close
Peter Doherty
Peter Doherty
Peter Doherty: ‘Shooting heroin became a military operation’

Peter Doherty can look back on his junkie days with some objectivity now he’s clean and happily married to the woman who spent almost a decade filming his most degraded moments. The British singer and guitarist — now 44 and preferring Peter to Pete — was almost as famous for his heroin addiction as his music with The Libertines in the early 2000s. Now the group is back, with “All Quiet on the Eastern Esplanade” out April 5 - only their third studio album in the 22 years since their debut “Up the Bracket”.

Doherty, in typically droll and self-deprecating form, told AFP how the release date had to be shifted twice to make way for releases by Ariana Grande and Elbow. “They’re more famous than us now,” he said. But he was meeting AFP to discuss the documentary “Stranger In My Own Skin” — a brutally uncompromising look at his years of drug use — ahead of its release in France.

Its 90 minutes were whittled down from more than 200 hours of footage shot by Katia de Vidas, who began as a film student recruited to follow Doherty by French magazine Les Inrocks, and ended up as his wife. Doherty remains philosophical about his addiction: “If I look like I’m suffering and lost, well humanity is suffering and lost — but sometimes you try to distil that and get drunk on it.”

He can also be darkly funny about those times, as when he recalled the moment in the film where he struggles to find a vein to shoot heroin. “After seven or eight years of shooting up, it can be very difficult. It wasn’t narcotic relief anymore — it was a military operation to find a vein! It was really sad, it was tragic, but it was also celebratory for me when I found (a vein).” He wanted to use footage of a particular goal by his beloved Queens Park Rangers football club to illustrate the feeling.

“We had the most amazing collage of uplifting explosions of energy, but in the end we couldn’t afford any of it, and after that I lost interest in editing forever,” he dead-panned.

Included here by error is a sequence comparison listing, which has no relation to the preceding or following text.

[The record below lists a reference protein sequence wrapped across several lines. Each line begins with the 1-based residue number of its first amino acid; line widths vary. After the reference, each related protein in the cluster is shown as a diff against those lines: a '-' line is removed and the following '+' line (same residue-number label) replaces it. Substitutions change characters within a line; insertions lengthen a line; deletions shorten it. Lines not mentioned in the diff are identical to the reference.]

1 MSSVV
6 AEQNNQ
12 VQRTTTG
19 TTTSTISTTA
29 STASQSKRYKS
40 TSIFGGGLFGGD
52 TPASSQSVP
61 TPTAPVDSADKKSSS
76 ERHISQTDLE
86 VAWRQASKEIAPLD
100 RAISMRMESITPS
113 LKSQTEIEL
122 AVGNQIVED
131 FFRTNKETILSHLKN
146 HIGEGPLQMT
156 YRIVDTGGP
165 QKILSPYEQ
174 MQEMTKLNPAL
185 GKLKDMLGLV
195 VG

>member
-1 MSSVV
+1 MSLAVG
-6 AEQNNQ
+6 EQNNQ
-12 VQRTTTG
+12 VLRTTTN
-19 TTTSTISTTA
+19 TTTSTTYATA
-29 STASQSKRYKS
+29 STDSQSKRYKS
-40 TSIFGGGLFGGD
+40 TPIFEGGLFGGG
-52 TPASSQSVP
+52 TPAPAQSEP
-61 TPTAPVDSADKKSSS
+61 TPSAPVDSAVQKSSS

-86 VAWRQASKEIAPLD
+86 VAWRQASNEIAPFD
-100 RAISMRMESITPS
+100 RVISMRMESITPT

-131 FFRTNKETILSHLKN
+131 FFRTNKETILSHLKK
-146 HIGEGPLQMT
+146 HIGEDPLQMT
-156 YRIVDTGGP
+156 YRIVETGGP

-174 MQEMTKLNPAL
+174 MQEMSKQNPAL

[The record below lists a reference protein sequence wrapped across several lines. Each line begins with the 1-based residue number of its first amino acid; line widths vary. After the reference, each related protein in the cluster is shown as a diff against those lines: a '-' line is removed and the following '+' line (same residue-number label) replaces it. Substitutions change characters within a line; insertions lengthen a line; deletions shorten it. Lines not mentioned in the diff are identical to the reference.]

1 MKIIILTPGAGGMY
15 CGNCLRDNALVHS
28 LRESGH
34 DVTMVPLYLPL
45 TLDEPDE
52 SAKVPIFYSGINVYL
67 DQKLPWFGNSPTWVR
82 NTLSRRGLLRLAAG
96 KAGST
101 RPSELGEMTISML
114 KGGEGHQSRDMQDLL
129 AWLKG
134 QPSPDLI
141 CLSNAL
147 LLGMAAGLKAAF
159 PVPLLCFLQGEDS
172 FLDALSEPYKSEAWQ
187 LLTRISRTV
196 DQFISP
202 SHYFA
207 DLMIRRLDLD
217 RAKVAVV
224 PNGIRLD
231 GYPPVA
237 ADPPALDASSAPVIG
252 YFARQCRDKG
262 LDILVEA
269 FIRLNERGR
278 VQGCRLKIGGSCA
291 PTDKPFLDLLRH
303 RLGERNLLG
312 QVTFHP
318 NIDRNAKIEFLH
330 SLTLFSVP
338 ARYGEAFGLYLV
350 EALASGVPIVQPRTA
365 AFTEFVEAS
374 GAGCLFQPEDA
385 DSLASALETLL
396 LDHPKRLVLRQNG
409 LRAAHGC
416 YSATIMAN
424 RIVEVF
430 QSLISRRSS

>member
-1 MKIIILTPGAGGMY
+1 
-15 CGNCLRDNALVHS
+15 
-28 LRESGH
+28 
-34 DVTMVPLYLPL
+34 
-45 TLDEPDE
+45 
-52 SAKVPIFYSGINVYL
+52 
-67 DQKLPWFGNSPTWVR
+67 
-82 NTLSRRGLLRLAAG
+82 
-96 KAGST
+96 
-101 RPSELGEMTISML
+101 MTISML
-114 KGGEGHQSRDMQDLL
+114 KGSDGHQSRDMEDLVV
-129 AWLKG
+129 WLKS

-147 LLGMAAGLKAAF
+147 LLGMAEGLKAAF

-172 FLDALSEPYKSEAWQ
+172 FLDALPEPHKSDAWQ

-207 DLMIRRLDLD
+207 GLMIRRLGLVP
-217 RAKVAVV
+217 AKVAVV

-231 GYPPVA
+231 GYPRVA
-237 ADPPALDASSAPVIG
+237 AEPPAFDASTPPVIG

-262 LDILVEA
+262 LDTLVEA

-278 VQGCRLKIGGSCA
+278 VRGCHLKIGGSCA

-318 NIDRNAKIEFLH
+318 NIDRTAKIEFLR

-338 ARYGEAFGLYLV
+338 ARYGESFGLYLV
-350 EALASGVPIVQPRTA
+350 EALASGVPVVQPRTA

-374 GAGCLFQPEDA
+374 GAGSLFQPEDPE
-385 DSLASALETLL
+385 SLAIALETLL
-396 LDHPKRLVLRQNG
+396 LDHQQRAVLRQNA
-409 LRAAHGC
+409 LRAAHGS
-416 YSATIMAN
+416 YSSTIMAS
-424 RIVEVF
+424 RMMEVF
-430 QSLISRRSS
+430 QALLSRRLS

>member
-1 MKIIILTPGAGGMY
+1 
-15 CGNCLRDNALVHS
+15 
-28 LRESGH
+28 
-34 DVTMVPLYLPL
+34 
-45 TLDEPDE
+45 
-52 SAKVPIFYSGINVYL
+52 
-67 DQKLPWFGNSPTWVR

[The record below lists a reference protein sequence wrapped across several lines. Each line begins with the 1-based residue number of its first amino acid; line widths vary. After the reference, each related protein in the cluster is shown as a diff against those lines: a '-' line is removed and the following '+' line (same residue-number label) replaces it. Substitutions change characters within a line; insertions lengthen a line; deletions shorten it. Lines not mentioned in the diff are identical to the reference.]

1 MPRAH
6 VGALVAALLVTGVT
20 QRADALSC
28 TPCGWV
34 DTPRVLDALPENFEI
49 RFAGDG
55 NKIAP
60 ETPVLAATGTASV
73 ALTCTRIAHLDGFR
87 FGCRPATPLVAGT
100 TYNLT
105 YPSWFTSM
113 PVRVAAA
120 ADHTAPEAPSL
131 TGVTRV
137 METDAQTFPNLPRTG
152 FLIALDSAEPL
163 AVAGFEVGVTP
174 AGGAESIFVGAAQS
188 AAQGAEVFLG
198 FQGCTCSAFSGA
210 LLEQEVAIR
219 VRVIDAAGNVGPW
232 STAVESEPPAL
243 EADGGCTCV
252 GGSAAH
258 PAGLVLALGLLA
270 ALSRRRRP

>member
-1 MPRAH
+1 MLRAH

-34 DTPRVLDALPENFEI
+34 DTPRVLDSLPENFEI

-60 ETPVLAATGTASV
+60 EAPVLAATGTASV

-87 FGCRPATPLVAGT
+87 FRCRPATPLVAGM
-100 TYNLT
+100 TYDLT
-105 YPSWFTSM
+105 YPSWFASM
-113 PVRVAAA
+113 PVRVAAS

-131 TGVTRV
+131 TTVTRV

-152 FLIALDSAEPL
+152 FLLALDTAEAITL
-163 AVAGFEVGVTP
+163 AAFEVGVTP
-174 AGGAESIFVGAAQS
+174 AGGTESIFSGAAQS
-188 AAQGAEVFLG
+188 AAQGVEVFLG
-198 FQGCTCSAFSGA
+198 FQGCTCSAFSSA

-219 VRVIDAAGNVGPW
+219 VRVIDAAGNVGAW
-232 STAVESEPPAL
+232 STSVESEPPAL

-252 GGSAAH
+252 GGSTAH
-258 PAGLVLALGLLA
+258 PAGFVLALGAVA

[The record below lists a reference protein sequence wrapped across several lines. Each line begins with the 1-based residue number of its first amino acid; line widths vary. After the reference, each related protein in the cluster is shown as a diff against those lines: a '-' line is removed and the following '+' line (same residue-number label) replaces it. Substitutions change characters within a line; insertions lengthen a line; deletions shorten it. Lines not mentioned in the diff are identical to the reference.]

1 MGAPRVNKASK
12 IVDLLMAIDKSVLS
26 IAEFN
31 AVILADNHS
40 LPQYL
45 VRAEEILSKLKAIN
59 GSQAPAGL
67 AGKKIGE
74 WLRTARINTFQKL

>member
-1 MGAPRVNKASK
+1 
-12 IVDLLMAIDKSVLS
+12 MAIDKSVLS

The best and the worst

The film does show the explosive success of The Libertines and Doherty’s other band, Babyshambles. But the focus is clearly the drugs. “It talks about creativity, a strict childhood, the weight of success, but, yes, inevitably addiction, so that more people understand,” said Vidas. “If you show the best, you have to show the worst.”

Doherty eventually got clean in a rehab centre in Thailand. “I was supposed to be promoting their centre so they were watching me carefully,” he said. “There was one moment when I managed to escape to Bangkok but they said it had to stop.” The couple are now writing a fiction film—a black comedy set in Normandy, where they live—but Vidas said she is proud to see her documentary finally airing in her native country.

Doherty can’t help another gag at his wife’s expense: “I said let’s just put it on YouTube, but she wanted to make some money out of it. “She told me at the start that I would get 12,000 euros ($13,000) in a paper bag. I’m still waiting for it!”—AFP

Our Arabic language is a queen crowned over all languages. If Arabs were not weak and divided — and some even hostile to the language - Arabic speakers would be found everywhere and in all arenas, proud of its pronunciation and the beauty of its m...
Parliamentary elections during Ramadan often bring about a familiar scene: Gossip, lies, fraud and possibly bribery, whether overt or concealed. This unfortunate reality underscores the nature of political battles, where narratives are often embelli...
MORE STORIES